Every day is Groundhog Day

At 6:39 AM my alarm goes off. There is a black, white, and grey cat, of medium build, with wide green eyes, sitting at attention by the door. How long he’s been there, I can’t say, but he’s there every day at 6:39 AM.

I get out of bed and head to the washroom, where there is another cat, white and caramel, of the extra-large variety, with light green eyes somewhat hidden within his fat face. He waits on the bathmat. He hasn’t been sitting there very long. I know this because he was singing a rather sad song about an hour earlier, and about two hours earlier than that. Something world- hunger-in-general and his hunger in particular.

After I brush my teeth, I head toward the stairs and almost trip over both critters as they scamper to get ahead of me, knowing it’s breakfast time. I can hear them excitedly talking to one another about their favourite meal of the day: “Can you believe it?” one of them is saying. “We get soft food! I love soft food sooo much!”

“I know, right?” says the other. “It’s just the best!”

A few months ago, someone told me that it’s better for a cat’s digestion if they have both soft and hard food. For the first eight years of their lives, they only had hard food, but when I introduced the soft stuff, well, life was never the same. It was an immediate addiction and entitlement.

In the kitchen I grasp the tab and pull back the aluminum lid of the food tin. They can barely contain themselves.

“Did you hear that? She opened it! I just can’t believe it! It’s really happening! Any minute now we’ll be licking that succulent chicken-flavored gravy from our bowls!” says the smaller one.

“Oh my God, I know! It’s just too much! I can’t take it anymore. I think I’m going to explode!” Which is quite possible, since this is the oversize one speaking.

I take my time, torturing them a little. I listen to them gab on, and take a few water shots at them with my spray bottle if they get too loud and disturb the rest of the house. I have to bring their bowls up on the countertop to fill because they are already losing their minds in anticipation as they hover over their bowls so that I can’t get near them.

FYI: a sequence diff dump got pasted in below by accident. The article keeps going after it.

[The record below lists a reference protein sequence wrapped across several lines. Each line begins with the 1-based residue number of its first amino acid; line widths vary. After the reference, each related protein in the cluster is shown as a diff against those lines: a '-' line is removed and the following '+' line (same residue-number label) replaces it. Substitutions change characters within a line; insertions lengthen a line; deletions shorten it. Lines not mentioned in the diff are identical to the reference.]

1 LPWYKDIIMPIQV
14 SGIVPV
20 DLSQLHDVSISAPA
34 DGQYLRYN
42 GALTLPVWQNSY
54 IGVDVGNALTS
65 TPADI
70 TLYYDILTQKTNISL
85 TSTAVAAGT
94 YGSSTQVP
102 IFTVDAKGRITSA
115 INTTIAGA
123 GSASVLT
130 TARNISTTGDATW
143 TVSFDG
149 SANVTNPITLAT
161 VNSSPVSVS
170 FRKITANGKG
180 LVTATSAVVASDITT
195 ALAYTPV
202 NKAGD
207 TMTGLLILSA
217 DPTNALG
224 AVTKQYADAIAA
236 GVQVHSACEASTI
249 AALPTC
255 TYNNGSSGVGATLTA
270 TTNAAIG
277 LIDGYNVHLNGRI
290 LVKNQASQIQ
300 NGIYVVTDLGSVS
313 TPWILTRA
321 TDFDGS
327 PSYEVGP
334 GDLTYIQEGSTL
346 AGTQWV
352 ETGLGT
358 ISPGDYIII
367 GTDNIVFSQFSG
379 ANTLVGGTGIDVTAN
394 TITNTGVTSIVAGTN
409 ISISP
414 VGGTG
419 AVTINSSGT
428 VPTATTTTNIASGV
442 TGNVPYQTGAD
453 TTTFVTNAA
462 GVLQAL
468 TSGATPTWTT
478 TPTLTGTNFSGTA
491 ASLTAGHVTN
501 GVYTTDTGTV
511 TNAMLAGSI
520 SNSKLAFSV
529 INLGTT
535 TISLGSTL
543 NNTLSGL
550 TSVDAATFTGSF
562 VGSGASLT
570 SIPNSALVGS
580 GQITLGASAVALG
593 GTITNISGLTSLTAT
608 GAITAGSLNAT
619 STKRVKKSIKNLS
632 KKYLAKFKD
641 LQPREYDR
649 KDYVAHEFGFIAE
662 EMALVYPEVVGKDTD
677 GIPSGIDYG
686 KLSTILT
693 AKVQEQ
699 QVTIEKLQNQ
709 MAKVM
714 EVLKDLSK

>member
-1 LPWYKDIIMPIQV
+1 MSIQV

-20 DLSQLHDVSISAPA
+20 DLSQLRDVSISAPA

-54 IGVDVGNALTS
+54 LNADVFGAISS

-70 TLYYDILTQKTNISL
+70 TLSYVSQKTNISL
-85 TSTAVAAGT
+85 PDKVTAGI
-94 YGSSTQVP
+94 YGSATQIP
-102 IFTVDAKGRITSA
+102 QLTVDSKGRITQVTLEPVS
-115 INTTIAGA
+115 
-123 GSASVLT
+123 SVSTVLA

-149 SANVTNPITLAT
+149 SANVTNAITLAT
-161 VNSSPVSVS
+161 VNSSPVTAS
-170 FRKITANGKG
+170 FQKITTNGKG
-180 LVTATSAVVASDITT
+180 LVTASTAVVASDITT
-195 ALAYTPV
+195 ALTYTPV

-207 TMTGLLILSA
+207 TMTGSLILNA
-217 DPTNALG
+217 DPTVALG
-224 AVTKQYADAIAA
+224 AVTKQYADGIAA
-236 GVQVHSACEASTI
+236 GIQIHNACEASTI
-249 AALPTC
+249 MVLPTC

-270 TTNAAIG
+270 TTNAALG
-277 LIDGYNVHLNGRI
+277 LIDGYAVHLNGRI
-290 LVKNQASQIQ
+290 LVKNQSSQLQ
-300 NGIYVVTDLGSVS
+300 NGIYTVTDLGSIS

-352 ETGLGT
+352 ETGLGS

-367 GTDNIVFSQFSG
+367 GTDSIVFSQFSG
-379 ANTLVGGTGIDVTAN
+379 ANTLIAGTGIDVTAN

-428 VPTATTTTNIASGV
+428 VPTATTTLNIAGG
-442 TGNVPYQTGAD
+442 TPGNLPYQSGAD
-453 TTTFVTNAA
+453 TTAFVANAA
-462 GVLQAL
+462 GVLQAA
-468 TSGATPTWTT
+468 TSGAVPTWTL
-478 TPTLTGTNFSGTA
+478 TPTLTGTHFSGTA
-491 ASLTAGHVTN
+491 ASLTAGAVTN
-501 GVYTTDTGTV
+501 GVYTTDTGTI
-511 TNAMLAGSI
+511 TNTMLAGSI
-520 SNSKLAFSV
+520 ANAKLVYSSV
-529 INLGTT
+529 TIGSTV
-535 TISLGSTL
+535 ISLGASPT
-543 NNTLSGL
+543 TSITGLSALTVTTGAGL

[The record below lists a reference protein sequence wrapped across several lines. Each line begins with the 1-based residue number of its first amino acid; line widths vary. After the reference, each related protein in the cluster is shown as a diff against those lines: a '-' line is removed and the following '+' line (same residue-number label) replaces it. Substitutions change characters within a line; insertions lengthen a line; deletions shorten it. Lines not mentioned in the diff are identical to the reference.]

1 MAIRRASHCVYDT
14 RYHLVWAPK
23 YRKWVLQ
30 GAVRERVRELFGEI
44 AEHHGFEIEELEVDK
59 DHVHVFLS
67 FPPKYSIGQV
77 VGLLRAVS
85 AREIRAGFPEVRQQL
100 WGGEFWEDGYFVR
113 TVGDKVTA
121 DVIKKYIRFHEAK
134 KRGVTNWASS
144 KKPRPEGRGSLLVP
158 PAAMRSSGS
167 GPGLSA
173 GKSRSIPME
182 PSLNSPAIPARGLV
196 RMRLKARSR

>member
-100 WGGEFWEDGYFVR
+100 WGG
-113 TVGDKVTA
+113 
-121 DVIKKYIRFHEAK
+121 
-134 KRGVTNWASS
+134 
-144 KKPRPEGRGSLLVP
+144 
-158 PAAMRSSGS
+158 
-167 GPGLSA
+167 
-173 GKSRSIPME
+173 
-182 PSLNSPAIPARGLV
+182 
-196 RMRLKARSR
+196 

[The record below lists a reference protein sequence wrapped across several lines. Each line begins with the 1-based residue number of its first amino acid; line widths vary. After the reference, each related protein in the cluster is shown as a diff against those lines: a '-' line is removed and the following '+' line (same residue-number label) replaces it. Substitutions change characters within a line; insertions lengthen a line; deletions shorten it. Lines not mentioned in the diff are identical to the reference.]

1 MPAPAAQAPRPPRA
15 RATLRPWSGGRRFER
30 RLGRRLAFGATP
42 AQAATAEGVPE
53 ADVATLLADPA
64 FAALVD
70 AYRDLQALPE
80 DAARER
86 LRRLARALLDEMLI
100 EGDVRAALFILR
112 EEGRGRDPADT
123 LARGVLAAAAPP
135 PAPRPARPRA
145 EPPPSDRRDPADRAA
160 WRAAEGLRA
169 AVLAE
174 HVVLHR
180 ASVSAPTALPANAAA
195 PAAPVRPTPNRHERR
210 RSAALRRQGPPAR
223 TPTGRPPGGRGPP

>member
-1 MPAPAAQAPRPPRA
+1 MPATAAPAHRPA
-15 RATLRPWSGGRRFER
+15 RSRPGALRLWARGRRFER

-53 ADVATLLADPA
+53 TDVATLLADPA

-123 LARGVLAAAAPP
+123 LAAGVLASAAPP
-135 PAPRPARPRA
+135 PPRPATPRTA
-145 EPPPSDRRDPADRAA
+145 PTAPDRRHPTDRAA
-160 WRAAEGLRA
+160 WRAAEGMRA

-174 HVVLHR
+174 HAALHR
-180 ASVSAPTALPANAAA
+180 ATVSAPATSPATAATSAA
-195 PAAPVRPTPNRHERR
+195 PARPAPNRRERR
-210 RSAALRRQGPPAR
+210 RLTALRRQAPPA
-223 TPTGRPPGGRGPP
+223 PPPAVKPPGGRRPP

I get a little angry with them for being so dramatic about breakfast because they still have lots of hard food leftover. “What?” I ask. “You’re too good for this stuff now?”

They give me look that says, Well, duh, you’re the one who introduced us to five star dining. How can we possibly be expected to go back to Cheez Whiz now that we’ve tasted caviar? Now can we cut the chitchat and get on with it?

Tripping over them again, I manage to put their bowls on the floor, careful not to linger with my hands in case they mistake my fingers for Tuna Fiesta. They eat. Rudely. Snorting and gasping for air in between bites.

Even though their mouths are full, they sputter, “This could be even better than the last meal! Do you think this one’s better? This is absolutely my favorite.”

“No doubt,” the other replies, food spilling from his mouth and barely hitting the bowl before it’s hoovered back into his jaws. “This is the best thing I’ve ever tasted!”

I can’t even be in the same room while they gluttonously inhale the mush. It’s just offensive the way they carry on, like Attila the Hun tearing into a leg of mutton. Zero class, boys.

After a hot shower to cleanse away the memory of what I just witnessed, I step out of the steam and wrap a towel around me. Waiting at the door is the obese, maple cat. A few feet beyond him lurks the tabby. I get dressed and head toward the stairs, almost tripping over them as they try to get in front of me.

I hear one of them say, “Can you believe it? We get soft food! I love soft food sooo much!”

 

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